Ohio bill would outlaw use of firefighting foam with 'forever chemicals'

HB158 proposes that Ohio fire departments be required to find an alternative to firefighting foam containing PFAS


Ismail Turay Jr.
Journal-News, Hamilton, Ohio

HAMILTON, Ohio — Ohio lawmakers are scheduled to vote today on a bill that would prohibit firefighters from using firefighting foam that contains PFAS, a group of contaminants found in drinking water that've been linked to cancer, birth defects and other health issues.

Firefighting foam is used for putting out fires, often used to fight car and airplane fires.

Exposure to per- and polyfluoroalkyl substances ― or PFAS ― can affect pregnancy, increase cholesterol levels and cause some forms of cancer, according to the U.S. Centers for Disease Control and Prevention.
Exposure to per- and polyfluoroalkyl substances ― or PFAS ― can affect pregnancy, increase cholesterol levels and cause some forms of cancer, according to the U.S. Centers for Disease Control and Prevention. (Luis Sinco/Los Angeles Times/MCT)

Versions of House Bill 158 have received wide support in the legislature since state Rep. Brian Baldridge, R- Winchester, introduced it in 2019. It was voted out of committee 12-0 on May 5, and Baldridge has said he's hopeful that it will pass during this morning's General Assembly vote.

"Not only does this legislation benefit our communities by protecting our hard working first responders, but also by protecting our waterways from contamination," he said in a statement.

State Rep. Phil Plummer, R- Dayton, is expected to be added to the bill as a co-sponsor before the vote on the Ohio House floor.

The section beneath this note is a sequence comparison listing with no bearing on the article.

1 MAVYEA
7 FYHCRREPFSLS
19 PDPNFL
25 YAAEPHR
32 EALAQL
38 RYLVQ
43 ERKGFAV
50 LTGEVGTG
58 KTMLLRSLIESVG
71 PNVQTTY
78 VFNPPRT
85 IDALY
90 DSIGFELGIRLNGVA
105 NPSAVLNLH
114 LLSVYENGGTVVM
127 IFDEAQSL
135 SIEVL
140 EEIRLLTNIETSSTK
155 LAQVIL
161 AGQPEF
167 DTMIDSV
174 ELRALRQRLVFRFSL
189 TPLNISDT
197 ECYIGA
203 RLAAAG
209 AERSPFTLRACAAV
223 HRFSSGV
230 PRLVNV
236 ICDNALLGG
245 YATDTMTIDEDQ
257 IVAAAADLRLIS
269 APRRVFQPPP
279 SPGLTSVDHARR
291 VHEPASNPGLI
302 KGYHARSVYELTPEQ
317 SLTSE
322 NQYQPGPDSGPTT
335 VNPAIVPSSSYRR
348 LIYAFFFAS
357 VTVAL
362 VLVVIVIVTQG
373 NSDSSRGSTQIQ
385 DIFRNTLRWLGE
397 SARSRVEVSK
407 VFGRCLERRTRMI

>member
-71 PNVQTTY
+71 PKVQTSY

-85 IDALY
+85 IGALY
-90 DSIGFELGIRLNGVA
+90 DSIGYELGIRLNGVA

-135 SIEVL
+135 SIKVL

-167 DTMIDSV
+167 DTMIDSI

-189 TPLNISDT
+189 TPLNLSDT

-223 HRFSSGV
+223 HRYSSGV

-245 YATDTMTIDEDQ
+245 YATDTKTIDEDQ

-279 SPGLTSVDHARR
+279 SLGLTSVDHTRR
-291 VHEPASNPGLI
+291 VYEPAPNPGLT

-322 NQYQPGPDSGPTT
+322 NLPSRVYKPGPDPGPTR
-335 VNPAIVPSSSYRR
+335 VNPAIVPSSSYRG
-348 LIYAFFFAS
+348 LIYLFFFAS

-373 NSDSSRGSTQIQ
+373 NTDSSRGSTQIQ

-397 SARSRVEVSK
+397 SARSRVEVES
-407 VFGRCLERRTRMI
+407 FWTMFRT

HB158 proposes that Ohio fire departments be required to find an alternative to firefighting foam containing PFAS. The legislation also proposes that fire departments be limited to using PFAS-based firefighting foam only for testing if the facility at which it's being used has a way to contain the chemical and prevent it from going into the environment.

Exposure to per- and polyfluoroalkyl substances ― or PFAS ― can affect pregnancy, increase cholesterol levels and cause some forms of cancer, according to the U.S. Centers for Disease Control and Prevention. Infants and children, pregnant and nursing women, and those who have a compromised immune system may be at a higher risk of health effects as well.

The materials dubbed "forever chemicals" because of their longevity were detected in Aullwood Audubon Farm Discovery Center's drinking water system in Dayton in 2020. Levels of the contaminants have also been detected in several private wells in nearby neighborhoods.

For decades, the Dayton Fire Department used PFAS-based foam at its fire training center, 200 McFadden Ave. The city stopped using the product in recent years. PFAS-based firefighter foams also have been used at Wright-Patterson Air Force Base.

The foam from the base and the city's training center is believed to have contaminated parts of the Buried Valley Aquifer, which is the drinking water source for communities throughout the Miami Valley.

In 2018, Dayton filed a federal lawsuit against several companies that make firefighting foam to help with the cost of cleaning up PFAS. The companies include 3M Company, Buckeye Fire Equipment Company, Chemguard Inc., Tyco Fire Products L.P., and National Foam Inc.

The city recently filed another lawsuit seeking damages of up to $300 million against Wright Patterson Air Force Base and the U.S. Department of Defense, accusing them of failing to stop water containing PFAS from flowing daily into the city's Mad River Wellfield. The base and DoD have disputed the city's claims, saying the groundwater near the base boundary is below the U.S. Environmental Protection Agency's recommended action levels.

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(c)2021 the Journal-News (Hamilton, Ohio)

McClatchy-Tribune News Service

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